On June 15, 2020, the U.S. Supreme Court issued its highly-anticipated decision in Bostock v. Clayton County, Georgia. This ruling interprets Title VII’s prohibition against employers discriminating “because of … sex” to also prohibit discrimination on the basis of sexual orientation and transgender status.
While recognizing that the concept of “sex” has evolved since the passage of the Civil Rights Act in 1964, the Court determined that when an employer considers an employee’s sexual orientation or transgender status in making employment decisions, the employer is necessarily considering the employee’s sex. The Court provided this example:
Imagine an employer who has a policy of firing any employee known to be homosexual. The employer hosts an office holiday party and invites employees to bring their spouses. A model employee arrives and introduces a manager to Susan, the employee’s wife. Will that employee be fired? If the policy works as the employer intends, the answer depends entirely on whether the model employee is a man or a woman.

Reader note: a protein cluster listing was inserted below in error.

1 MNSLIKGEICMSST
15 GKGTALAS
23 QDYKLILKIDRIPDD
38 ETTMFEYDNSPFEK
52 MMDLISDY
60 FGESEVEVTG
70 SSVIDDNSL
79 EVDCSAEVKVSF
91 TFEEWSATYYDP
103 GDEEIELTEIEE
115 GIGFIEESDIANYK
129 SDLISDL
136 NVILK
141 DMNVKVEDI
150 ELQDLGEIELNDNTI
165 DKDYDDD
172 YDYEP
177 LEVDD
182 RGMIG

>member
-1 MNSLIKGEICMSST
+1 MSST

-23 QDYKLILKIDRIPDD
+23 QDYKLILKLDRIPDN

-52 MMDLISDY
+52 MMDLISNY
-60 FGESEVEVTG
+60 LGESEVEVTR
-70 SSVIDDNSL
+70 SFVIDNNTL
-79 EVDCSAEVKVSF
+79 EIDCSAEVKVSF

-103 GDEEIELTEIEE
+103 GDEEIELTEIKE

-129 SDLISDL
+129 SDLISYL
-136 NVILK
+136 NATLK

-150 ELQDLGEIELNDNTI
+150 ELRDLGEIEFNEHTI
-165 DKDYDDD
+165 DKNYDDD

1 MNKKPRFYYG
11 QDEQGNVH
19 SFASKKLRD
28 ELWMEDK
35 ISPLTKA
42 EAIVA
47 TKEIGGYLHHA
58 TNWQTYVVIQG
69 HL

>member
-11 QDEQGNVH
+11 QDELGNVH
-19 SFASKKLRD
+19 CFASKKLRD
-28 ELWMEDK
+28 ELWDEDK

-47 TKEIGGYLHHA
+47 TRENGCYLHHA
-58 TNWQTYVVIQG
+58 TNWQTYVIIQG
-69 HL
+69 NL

The Court also stated that “[a]n individual’s homosexuality or transgender status is not relevant to employment decisions.” It is important to note that the Court did not specifically consider how the religious exemption provision of the Civil Rights Act, and limited in application to private religious institutions, might interact with this definition of sex.
The dissenting opinion noted that this decision is likely far-reaching in its implications, as the courts often look to the definition of “sex” as used in Title VII to inform how to interpret other statutes - including Title IX, which prohibits educational entities from discriminating on the basis of sex.
School districts, private schools, career-technical schools, colleges and universities should consult with legal counsel regarding potential policy implications of this decision.